S Benfield


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I don't know if I buy that valence is based on dopamine neurons but I do believe valance is delta between current state and possible future state. Very much like action potential or potential energy. If one possible outcome could grant you the world, then you will have a very high valance to do the actions needed. Likewise if you life is on the line, that is very high valance. That turns anger to rage. Unfortunately, my model also says that too many positive thoughts, lead to a race condition between dopamine generation and thought analysis can can lead to mania/psychosis. When you want things too much (desire) or too little (doubt/despair), the valences can get too high. And even evaluation of innocuous things can lead you to forming emotions or actions out of line with the current evaluation. That is, valance does not go to zero easily. And the valence of now, informs the valence of later. And I believe it is more like a 1/x function so when you get to extremes of valance, the desire to act or desire to not act, gets really high and is hard to over come. 

The brain has a model--an over arching one. At best is can be said the entire brain. Now, that model includes both hemispheres. Redundancy for one, but also just too may things to do and the need to many clusters of neurons. It is still true for edge cases like you said--in that case, when there is a severed corpus callous, the model is still there. You've just severed the highest level connection--a physical act that doesn't change he fact that the brain has a model it is working with.

Thanks. I take that as encouragement to hurry the f*** up. 

Have you considered the fact that emotional evaluation comes at a high cost? It takes energy to evaluate the actual emotion as well as the valence. And it is all situational of course because to do emotions evaluation of a moment, you need to take beliefs/thoughts as well as sensory input. You model doesn't point that out enough. The human brain grew from the brainstem/limbic to the cortex AND the motor cortex. Our CNS is part of our brain, period. And it all works on valence. The actions you take are informed by valance.

So the brain has to take beliefs and current input and evaluate it. Now, how much energy do you think that evaluation takes? And the higher the valence, the higher the urgency of your action/intents. 

In the end, yes, the brain is an RL model. However, how is emotional valuation conducted? What brings back the decision for action? You say it is a sum total of micro valences. And it is . Each micro valence is make up of binary decisions about self, other, the topic. But what about the possible actions to take and the predicted benefit of each? That is for my paper.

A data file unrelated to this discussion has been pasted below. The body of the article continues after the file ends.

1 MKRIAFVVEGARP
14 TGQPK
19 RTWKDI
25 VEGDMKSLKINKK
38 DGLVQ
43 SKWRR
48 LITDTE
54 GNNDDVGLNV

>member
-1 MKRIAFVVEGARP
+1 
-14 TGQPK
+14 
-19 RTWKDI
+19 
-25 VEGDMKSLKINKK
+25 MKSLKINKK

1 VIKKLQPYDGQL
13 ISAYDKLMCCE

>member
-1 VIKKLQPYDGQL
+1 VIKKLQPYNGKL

So I will say that you have the gist of hte valence model correct as I see it. And because you published it first, I will ensure that I incorporate what you're put together in my final model. I am working with a neuropsychologist on it and we plan to publish sometime this year. She is working on some experiments we can do to back up the paper's claims.

I claim that valence plays an absolutely central role in the brain

I believe you are right. I am working on a comprehensive theory that covers valence, emotional evaluation, and belief sets. I propose that it is fairly easy to predict emotional response when certain information is known, essentially a binary tree of decision questions will lead to various emotions; the strength of the resulting emotions is based on a person's current valance toward action/inaction as well as the result of normal emotional evaluation. Valences are added/subtracted to the final emotional evaluation. For example, something may produce happiness but if your valence is very low (depression), you will discount it. Valence and emotional evaluation are feedback loops resulting in greater and greater inhibition of action or greater and greater drivers of action. At the extremes we call these depression and mania. I'm going to digest your valence series a bit more and will be publishing some of my thoughts soon. Although if you are interested, would love to talk to you about them and possibly publish together. My knowledge of the mechanics of the brain are limited, I'm more of an algorithm/pattern person and only need enough detail to form my hypothesis. I don't live in details like most. I abstract very quickly and that is where I play and think. 

I have written on this recently on my Medium account although I called it validation. A compliment is pointing out sometime nice about someone. And is magic just as you say.

Validation to me let the person know I noticed them and what they did/created, I compliment them on what they did in a way that lets them know I read/listened to them, and then I offer constructive advice on possible future paths. And then re-iterate that I appreciate them and can't wait to see what they do next. 

All of this rests on doing it authentically as you mention. Empty praise feels empty and a savvy recipient will be able to sue that out easily. Just saying good job without acknowledging something in the what they did or their work that spoke to you, is empty.